ERIC Number: EJ905245
Record Type: Journal
Publication Date: 2010-Dec
Abstractor: As Provided
Reference Count: 24
Can Long John Silver Save the Humanities?
Children's Literature in Education, v41 n4 p340-354 Dec 2010
Given the serious decline in the number of undergraduates majoring in the humanities in general, and literature in particular, teachers of Children's Literature have a unique opportunity to serve their discipline by tapping the power of classroom dialogue to introduce students to the practical reasoning central to humanistic study. This essay takes Long John Silver, from Robert Louis Stevenson's "Treasure Island" ("1883"), as a model for generating lively discussion that begins with literary matters but leads, with help from the teacher, to fundamental questions about the role of the humanities in students' education and in their lives. In the process, the essay traces a pedagogical strategy that moves from matters of plot and character, to issues of ethics and judgment, to larger questions regarding approximate knowledge and sound reasoning about the complexities of the human condition. This inquiry focuses specifically on the charming but villainous Silver and the possible explanations for his escape at the end of the novel. But the ambiguity and fascination of his character are also catalysts for wide-ranging classroom discussion of a kind that Children's Literature routinely promotes and sustains. Such discussion can provide broad, balanced insight into the nature and variety of critical understanding. As such, Children's Literature and the pedagogy it supports serves to identify and enliven the benefits of humanistic study at a crucial moment of academic history.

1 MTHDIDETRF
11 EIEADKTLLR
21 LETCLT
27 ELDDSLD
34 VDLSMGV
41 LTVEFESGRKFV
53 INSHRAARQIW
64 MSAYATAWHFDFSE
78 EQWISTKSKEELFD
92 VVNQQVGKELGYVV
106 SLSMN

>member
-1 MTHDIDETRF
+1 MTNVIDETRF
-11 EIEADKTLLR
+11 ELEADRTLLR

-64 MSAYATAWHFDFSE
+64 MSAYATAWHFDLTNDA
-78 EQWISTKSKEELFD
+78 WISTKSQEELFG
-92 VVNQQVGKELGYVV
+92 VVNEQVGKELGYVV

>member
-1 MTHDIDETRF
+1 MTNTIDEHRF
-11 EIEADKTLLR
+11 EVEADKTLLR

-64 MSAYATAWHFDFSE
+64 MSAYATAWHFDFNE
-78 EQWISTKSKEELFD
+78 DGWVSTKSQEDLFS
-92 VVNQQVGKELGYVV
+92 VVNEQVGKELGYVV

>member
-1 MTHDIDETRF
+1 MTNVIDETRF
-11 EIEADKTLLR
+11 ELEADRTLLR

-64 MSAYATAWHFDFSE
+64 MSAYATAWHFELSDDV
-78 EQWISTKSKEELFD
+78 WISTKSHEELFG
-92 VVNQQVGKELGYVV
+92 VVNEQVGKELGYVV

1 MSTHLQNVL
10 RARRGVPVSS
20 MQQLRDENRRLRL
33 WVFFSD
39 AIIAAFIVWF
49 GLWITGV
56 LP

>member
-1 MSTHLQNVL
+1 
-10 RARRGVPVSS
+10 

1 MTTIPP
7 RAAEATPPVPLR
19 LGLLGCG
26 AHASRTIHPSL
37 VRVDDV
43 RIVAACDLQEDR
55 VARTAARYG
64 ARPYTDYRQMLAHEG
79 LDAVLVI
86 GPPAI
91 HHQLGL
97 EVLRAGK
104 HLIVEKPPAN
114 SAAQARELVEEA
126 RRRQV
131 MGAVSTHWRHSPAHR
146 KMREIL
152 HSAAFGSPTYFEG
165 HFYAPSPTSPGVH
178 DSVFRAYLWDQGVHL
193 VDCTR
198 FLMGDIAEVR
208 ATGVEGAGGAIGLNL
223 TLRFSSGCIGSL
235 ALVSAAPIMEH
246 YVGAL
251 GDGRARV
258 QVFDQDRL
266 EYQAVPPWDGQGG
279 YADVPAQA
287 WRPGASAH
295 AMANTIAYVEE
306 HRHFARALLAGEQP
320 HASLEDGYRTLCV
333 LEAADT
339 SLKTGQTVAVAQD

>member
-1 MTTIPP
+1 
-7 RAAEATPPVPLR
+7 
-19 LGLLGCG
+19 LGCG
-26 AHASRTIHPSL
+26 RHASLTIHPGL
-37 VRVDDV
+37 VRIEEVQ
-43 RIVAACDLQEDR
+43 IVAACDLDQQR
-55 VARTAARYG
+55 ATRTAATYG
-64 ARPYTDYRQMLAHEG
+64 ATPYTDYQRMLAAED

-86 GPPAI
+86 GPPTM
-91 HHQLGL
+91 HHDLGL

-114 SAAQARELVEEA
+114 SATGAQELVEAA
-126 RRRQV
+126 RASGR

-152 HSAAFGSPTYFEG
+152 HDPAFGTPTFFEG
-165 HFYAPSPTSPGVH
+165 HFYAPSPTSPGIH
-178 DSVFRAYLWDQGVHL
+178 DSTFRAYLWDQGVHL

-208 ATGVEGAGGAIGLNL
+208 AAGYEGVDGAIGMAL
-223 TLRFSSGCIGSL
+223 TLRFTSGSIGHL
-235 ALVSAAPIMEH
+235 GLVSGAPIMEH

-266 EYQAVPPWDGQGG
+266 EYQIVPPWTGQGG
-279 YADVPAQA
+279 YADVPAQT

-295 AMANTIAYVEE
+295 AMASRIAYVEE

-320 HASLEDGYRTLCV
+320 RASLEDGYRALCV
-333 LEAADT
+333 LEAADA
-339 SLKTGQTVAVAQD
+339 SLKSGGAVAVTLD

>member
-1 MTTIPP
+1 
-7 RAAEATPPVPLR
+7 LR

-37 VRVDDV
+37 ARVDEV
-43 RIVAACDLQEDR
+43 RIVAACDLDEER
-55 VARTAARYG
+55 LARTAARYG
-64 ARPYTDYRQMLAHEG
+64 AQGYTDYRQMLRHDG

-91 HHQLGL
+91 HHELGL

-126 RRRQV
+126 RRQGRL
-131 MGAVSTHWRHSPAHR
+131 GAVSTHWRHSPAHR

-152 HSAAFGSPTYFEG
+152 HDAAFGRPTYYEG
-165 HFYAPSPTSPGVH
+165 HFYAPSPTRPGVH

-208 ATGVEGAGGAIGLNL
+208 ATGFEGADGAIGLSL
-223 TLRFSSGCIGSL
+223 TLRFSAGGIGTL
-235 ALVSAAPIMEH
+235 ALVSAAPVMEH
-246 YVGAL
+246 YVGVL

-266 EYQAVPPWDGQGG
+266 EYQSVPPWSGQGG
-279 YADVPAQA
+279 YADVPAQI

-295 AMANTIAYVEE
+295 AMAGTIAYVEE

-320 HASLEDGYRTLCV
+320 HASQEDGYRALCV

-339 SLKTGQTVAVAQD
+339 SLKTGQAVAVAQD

Descriptors: Childrens Literature, Teaching Methods, Discussion, Humanistic Education, Figurative Language, Personality, Ethics, Humanities, Role
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Publication Type: Journal Articles; Reports - Evaluative
Education Level: N/A
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